Weathering with You (Tenki no Ko)

Weathering with You (Tenki no Ko) 2019

I watched Children of the Sea a little while ago, and afterwards I stuck with the aquatic-theme for a couple more films. One of those movies was Ride Your Wave* while the other was obviously Weathering With You, which I’ll write about now 😀

I’m also going to kick off the post with something different compared to my usual review structure, and share this from director Makoto Shinkai:

“I thought, ‘Should I make my next film so that I don’t anger more people, or should I make a movie that angers them further?’ And I chose the latter.”

Here, he’s talking about Weathering with You as per a quote that appears in this Variety article, and I was really interested in the context around that statement… but I’ll actually come back to it later. I guess I’m raising it now to frame the idea that Weathering with You is maybe more reactionary than a lot of his previous work – and that’s probably not a surprise, considering the enormous success of Your Name.

If you haven’t come across Weathering with You yet, it’s a teen drama/romance-fantasy told in a wonderfully ‘saturated’ way, and I didn’t really mean for that to be a pun.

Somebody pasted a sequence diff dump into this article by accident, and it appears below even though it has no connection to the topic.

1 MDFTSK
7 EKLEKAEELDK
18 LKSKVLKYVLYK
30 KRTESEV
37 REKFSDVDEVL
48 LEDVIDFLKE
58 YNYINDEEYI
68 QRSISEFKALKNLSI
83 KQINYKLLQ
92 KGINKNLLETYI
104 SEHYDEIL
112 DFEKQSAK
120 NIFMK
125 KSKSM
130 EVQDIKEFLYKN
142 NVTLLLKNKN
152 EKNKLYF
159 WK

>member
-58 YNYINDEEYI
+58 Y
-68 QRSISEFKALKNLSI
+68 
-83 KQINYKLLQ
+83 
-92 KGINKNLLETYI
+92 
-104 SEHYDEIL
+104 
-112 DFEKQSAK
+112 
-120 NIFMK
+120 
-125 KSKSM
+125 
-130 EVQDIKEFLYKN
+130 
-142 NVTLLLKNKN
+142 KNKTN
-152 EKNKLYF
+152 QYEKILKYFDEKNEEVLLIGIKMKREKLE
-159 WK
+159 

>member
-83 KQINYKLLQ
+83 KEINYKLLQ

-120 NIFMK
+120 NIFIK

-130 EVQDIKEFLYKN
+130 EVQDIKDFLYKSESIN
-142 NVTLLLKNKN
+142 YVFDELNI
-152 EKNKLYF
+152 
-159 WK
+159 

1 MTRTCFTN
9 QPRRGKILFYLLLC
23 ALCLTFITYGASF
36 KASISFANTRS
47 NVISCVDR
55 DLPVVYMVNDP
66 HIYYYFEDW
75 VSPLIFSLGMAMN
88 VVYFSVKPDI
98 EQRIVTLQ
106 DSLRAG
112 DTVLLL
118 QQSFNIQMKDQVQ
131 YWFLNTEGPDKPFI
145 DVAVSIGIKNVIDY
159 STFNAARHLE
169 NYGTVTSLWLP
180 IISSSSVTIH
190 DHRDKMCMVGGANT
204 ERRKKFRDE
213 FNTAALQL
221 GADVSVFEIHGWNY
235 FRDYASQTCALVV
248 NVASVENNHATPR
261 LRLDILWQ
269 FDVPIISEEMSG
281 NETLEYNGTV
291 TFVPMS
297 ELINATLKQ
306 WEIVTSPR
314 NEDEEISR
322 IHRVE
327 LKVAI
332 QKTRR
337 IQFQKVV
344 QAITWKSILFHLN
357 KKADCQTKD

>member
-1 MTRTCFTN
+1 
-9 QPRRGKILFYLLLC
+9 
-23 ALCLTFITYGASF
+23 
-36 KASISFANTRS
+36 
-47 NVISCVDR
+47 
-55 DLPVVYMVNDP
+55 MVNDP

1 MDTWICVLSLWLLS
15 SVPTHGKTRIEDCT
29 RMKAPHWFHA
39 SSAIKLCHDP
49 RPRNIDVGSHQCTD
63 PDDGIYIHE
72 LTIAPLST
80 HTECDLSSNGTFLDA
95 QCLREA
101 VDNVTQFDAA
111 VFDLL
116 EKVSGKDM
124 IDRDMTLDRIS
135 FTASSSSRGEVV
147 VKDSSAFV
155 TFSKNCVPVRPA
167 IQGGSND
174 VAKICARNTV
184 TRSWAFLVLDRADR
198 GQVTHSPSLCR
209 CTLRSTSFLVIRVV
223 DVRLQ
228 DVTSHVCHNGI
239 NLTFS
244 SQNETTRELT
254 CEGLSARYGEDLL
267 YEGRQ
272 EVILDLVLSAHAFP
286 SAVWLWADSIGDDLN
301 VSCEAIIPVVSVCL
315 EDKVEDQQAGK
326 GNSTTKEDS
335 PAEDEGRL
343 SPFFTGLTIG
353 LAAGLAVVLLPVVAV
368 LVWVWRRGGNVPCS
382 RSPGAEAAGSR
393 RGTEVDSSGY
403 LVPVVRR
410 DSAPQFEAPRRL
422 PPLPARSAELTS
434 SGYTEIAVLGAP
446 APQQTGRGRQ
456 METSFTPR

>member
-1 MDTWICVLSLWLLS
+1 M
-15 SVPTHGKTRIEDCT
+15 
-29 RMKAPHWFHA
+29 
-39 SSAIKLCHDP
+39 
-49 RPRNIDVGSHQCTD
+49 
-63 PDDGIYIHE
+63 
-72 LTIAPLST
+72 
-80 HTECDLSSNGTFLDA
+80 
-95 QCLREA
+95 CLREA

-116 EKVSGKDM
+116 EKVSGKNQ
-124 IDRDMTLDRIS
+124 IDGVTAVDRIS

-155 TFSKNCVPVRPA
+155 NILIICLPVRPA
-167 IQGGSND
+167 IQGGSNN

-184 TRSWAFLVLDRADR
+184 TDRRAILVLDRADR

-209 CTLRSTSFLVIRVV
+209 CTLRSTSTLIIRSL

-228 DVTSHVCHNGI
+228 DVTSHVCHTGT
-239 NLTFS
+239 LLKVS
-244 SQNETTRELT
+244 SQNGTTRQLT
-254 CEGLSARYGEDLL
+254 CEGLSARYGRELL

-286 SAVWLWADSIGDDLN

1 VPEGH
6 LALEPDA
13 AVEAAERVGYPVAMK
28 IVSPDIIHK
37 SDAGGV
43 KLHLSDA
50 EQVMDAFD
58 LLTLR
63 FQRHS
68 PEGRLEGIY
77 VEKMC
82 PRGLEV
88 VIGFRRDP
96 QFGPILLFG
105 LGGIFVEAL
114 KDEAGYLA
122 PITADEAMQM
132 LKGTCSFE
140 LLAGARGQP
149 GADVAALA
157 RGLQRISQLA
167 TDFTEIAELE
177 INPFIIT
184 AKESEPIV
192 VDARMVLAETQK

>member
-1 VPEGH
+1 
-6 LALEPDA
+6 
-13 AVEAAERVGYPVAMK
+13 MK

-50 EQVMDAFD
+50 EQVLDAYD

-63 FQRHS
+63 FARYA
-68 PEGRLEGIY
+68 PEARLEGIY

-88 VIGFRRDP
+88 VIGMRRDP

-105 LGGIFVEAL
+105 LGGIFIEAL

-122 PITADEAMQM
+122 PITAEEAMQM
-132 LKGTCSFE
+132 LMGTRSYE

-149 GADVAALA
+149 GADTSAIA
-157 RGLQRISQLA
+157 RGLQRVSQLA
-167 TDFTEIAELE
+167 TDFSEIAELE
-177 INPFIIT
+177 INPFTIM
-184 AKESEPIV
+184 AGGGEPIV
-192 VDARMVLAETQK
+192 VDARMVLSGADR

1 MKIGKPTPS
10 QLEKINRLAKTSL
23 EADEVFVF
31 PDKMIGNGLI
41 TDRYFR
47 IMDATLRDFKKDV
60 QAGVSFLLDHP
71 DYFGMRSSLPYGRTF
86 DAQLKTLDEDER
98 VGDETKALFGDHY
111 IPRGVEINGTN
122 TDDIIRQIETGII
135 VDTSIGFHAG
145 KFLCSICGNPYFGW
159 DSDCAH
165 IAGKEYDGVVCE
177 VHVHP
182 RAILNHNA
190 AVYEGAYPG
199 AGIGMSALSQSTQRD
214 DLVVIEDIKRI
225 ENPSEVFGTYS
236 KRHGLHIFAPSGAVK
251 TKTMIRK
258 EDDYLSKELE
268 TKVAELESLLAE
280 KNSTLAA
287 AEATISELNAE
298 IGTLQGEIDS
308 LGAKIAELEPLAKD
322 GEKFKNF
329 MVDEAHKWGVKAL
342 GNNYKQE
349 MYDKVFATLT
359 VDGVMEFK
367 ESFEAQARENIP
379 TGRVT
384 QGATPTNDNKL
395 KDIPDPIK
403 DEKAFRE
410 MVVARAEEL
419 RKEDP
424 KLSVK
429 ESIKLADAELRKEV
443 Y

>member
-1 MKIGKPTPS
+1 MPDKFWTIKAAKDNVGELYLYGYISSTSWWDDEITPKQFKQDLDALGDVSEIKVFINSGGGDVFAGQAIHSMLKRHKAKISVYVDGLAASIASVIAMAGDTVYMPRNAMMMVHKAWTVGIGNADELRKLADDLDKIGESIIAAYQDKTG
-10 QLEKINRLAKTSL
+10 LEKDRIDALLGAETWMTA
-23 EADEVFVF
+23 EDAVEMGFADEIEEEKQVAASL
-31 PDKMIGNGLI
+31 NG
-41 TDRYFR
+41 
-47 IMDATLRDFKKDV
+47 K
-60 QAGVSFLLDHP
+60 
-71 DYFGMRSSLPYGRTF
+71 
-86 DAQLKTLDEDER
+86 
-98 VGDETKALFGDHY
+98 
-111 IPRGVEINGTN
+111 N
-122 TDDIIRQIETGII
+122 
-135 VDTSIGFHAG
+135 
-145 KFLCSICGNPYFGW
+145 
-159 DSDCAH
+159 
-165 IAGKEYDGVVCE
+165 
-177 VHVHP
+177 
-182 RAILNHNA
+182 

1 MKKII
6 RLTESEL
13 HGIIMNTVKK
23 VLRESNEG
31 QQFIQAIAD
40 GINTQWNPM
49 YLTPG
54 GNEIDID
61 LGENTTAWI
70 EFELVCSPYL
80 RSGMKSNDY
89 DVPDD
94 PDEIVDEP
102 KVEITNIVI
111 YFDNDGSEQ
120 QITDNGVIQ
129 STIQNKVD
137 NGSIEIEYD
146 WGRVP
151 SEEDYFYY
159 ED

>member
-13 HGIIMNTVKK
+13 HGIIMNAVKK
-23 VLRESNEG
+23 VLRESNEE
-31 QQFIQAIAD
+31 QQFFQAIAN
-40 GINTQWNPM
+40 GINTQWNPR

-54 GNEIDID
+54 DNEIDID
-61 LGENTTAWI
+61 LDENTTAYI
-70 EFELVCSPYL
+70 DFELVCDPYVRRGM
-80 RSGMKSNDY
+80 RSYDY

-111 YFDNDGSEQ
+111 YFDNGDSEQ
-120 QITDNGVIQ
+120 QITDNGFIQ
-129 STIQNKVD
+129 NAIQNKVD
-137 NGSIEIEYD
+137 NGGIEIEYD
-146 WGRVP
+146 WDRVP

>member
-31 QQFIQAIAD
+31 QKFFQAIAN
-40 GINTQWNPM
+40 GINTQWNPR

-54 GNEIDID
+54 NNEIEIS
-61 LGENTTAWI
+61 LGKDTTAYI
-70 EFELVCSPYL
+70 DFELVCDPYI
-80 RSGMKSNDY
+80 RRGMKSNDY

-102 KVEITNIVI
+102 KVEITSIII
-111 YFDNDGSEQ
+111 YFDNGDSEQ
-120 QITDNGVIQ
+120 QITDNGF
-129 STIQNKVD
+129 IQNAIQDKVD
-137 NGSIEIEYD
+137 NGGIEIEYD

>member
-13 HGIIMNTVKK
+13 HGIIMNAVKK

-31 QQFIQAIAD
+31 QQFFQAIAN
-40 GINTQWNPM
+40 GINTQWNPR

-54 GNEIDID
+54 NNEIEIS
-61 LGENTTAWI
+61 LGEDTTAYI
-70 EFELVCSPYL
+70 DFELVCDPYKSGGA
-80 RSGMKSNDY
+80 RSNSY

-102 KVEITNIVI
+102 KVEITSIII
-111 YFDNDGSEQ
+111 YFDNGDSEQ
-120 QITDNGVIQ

I guess what I mean is that Shinkai’s fascination with and also his devotion to water, light and colour certainly continues: everything looks so beautiful, whether it’s CGI or traditional animation. In fact, you could argue that it’s crushingly beautiful, and the detail – the atmosphere, the way you really sink into the setting, it’s all quite dream-like in a way.

[Spoilers from here on] For me, the visual elements are enough to compensate for what seemed like a slightly less cohesive story overall. Something about it didn’t quite pull together as neatly as say, Your Name (or his older films) and I wonder if I needed just a few more scraps of info re: what main character Hodaka was running from, for one. Feeling suffocated by a place – I buy that 100%, but maybe just a little more on specifics at home?

I also craved some extra follow-up on a few threads by the end and I’m not sure Hina turning her back on all technology for three years feels right? Related, would Hodaka not have attempted to contact her in some way (and vice-a-versa)?

Apologies, but I’m going to jump around again as I want to mention some other things that I enjoyed, before eventually circling back to Shinkai’s quote.